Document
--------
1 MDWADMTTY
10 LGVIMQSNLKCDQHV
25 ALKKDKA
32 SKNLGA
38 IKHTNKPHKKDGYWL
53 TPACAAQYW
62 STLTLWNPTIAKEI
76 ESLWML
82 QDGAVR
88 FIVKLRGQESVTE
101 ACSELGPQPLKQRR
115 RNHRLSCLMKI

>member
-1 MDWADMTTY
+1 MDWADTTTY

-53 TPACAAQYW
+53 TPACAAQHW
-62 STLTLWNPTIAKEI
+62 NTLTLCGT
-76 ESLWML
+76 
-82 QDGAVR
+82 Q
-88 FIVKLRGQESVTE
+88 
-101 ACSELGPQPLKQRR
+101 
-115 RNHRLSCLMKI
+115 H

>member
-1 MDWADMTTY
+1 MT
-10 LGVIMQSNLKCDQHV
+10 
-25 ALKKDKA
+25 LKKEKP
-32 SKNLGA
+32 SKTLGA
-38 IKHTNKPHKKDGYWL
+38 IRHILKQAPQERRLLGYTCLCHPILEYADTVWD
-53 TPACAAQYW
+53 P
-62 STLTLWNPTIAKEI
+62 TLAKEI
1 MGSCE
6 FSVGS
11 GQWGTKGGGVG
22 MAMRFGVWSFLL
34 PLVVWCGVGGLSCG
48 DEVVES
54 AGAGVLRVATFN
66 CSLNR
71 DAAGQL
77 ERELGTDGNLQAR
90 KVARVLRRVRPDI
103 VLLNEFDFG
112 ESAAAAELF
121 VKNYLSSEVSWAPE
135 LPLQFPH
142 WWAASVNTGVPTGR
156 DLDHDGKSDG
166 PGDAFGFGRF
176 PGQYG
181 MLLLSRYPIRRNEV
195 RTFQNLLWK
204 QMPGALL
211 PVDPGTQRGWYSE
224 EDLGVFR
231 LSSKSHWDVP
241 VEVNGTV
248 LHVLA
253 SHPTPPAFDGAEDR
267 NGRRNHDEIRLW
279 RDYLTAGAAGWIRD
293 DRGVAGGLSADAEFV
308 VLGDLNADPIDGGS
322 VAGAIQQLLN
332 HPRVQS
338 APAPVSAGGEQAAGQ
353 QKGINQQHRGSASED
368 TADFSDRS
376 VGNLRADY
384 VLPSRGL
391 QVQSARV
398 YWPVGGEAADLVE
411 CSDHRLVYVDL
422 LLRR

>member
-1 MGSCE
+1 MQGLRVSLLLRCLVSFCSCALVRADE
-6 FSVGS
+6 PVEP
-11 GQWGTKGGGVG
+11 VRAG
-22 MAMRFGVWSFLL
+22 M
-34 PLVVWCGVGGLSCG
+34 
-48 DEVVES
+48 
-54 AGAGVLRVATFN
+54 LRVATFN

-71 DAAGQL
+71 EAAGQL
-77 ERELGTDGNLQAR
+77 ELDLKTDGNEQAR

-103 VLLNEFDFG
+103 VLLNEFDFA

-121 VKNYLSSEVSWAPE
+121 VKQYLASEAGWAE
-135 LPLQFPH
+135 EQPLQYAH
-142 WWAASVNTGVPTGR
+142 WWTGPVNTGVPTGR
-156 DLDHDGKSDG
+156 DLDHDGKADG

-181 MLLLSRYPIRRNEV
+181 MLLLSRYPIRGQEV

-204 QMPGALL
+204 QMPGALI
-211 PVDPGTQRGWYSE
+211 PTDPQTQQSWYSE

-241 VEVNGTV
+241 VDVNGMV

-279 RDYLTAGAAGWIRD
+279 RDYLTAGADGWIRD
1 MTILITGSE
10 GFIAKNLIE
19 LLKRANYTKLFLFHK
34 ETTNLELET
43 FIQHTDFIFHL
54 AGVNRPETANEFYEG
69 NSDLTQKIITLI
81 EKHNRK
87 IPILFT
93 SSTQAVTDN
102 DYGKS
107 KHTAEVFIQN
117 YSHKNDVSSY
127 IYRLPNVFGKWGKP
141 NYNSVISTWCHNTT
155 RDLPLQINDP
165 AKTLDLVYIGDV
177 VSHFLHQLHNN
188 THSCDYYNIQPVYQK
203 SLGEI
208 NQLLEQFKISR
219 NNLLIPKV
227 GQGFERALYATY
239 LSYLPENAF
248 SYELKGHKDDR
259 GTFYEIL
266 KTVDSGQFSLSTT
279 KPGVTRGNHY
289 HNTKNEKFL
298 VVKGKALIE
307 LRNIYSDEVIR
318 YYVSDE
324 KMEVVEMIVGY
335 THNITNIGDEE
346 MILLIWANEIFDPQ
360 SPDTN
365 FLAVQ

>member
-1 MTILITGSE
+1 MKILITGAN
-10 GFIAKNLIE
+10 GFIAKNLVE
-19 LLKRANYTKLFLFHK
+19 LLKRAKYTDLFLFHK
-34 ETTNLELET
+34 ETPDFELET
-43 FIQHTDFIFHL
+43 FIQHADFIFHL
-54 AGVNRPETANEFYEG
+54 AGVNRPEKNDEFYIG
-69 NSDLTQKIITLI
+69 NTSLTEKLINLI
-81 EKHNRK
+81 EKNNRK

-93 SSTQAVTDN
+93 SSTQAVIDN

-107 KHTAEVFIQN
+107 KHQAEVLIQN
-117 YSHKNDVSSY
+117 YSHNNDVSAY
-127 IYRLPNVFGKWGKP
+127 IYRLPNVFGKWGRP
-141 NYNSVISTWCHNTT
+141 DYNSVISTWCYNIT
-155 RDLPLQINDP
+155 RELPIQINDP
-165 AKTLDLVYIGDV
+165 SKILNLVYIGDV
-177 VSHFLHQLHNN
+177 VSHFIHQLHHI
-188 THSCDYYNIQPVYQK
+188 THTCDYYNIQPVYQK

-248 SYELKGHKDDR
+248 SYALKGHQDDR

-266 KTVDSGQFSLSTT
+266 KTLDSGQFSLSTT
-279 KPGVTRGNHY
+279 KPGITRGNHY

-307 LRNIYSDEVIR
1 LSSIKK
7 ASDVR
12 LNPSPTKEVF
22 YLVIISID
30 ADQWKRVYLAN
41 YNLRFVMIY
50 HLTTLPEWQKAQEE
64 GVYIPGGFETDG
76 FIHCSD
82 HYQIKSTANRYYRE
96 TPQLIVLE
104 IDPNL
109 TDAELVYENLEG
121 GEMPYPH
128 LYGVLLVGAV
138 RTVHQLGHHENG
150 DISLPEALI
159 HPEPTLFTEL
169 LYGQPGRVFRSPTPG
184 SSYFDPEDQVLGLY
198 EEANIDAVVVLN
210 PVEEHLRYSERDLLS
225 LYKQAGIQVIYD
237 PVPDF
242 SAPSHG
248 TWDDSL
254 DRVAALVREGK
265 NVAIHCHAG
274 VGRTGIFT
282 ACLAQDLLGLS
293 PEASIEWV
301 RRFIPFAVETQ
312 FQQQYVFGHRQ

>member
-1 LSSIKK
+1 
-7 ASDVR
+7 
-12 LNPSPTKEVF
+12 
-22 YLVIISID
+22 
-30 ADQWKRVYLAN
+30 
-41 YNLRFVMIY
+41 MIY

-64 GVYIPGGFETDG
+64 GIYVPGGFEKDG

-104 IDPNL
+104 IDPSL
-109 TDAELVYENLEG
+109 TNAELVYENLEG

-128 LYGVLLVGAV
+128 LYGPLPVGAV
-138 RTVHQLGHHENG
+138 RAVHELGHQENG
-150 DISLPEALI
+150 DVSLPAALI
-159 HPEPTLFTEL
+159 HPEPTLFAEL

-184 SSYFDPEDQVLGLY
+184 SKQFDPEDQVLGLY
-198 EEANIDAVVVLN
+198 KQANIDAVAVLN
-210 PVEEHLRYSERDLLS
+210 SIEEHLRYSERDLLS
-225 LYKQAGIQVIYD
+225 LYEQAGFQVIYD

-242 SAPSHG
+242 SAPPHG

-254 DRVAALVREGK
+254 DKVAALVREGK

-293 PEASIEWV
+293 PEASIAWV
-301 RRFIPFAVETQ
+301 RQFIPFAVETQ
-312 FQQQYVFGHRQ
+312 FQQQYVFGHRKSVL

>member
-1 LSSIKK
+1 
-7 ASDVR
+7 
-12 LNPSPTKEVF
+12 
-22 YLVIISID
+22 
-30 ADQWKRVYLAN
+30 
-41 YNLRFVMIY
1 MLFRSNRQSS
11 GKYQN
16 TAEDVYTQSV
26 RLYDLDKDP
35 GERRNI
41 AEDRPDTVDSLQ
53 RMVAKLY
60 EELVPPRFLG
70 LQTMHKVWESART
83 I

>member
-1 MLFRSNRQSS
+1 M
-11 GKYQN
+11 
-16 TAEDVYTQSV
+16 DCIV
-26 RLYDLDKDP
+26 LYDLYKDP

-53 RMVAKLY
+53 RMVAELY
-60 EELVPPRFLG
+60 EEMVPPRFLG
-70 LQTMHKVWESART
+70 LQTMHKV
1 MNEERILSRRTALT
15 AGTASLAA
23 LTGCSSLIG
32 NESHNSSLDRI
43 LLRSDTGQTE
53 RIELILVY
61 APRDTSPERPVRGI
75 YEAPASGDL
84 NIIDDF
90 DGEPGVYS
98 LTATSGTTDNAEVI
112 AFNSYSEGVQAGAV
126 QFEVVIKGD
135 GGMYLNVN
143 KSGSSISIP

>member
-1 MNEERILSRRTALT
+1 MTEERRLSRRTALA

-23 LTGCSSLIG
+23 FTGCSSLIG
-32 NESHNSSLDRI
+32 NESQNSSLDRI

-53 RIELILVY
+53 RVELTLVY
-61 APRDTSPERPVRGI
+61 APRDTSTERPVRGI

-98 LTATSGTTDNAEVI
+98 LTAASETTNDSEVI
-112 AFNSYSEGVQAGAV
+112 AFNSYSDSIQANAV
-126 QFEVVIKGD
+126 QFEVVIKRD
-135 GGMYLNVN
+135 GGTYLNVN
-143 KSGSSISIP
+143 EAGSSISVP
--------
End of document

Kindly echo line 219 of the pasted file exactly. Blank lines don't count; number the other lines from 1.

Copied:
121 GEMPYPH